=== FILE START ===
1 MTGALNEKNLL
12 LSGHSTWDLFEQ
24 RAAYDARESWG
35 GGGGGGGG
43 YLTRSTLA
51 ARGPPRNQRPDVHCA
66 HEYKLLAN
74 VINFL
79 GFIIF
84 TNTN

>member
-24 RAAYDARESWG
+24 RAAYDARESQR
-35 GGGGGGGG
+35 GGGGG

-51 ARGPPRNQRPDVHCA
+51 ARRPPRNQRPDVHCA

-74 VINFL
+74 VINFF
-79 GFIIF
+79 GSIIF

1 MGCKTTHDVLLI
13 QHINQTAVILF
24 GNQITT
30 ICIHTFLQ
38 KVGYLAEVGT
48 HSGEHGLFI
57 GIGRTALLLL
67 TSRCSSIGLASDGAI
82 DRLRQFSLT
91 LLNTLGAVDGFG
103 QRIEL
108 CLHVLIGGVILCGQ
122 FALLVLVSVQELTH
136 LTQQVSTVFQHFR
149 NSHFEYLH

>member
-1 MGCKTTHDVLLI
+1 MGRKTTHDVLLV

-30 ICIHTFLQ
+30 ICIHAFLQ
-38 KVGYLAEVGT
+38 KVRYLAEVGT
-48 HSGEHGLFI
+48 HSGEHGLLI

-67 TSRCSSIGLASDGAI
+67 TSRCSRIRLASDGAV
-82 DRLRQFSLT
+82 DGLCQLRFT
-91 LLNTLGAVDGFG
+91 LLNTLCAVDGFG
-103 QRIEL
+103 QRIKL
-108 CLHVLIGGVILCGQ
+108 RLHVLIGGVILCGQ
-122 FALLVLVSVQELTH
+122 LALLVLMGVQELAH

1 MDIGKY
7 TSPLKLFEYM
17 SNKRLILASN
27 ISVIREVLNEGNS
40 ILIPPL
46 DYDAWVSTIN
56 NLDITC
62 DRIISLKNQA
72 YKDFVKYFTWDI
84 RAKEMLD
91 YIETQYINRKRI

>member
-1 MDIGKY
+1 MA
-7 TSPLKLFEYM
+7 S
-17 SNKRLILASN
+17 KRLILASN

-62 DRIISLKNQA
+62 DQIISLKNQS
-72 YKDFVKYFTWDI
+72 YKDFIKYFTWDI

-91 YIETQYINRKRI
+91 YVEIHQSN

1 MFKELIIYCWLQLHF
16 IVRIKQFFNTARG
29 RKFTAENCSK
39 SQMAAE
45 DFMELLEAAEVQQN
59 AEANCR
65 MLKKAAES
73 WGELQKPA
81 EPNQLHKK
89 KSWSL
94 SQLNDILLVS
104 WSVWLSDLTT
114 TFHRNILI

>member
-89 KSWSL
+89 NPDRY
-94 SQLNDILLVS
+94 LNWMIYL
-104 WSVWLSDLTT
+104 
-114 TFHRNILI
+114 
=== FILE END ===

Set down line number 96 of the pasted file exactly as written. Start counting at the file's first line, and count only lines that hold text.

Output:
-89 KSWSL